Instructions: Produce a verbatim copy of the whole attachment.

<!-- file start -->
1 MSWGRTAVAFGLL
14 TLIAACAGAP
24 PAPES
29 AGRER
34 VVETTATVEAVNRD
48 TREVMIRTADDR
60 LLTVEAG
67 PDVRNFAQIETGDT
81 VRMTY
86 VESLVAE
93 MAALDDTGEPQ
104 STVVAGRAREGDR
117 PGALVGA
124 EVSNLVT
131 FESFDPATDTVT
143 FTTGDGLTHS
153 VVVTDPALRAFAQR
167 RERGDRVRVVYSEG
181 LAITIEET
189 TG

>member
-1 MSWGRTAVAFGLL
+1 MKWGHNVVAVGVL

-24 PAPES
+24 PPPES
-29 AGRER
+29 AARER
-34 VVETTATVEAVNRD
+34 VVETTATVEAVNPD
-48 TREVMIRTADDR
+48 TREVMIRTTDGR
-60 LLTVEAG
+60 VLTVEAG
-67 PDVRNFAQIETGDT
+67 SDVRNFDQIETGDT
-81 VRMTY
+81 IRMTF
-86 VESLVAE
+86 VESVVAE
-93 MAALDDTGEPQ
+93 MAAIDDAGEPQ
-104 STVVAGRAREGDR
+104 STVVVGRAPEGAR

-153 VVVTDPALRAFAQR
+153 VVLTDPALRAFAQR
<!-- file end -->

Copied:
1 MSWGRTAVAFGLL
14 TLIAACAGAP
24 PAPES
29 AGRER
34 VVETTATVEAVNRD
48 TREVMIRTADDR
60 LLTVEAG
67 PDVRNFAQIETGDT
81 VRMTY
86 VESLVAE
93 MAALDDTGEPQ
104 STVVAGRAREGDR
117 PGALVGA
124 EVSNLVT
131 FESFDPATDTVT
143 FTTGDGLTHS
153 VVVTDPALRAFAQR
167 RERGDRVRVVYSEG
181 LAITIEET
189 TG

>member
-1 MSWGRTAVAFGLL
+1 MKWGHNVVAVGVL

-24 PAPES
+24 PPPES
-29 AGRER
+29 AARER
-34 VVETTATVEAVNRD
+34 VVETTATVEAVNPD
-48 TREVMIRTADDR
+48 TREVMIRTTDGR
-60 LLTVEAG
+60 VLTVEAG
-67 PDVRNFAQIETGDT
+67 SDVRNFDQIETGDT
-81 VRMTY
+81 IRMTF
-86 VESLVAE
+86 VESVVAE
-93 MAALDDTGEPQ
+93 MAAIDDAGEPQ
-104 STVVAGRAREGDR
+104 STVVVGRAPEGAR

-153 VVVTDPALRAFAQR
+153 VVLTDPALRAFAQR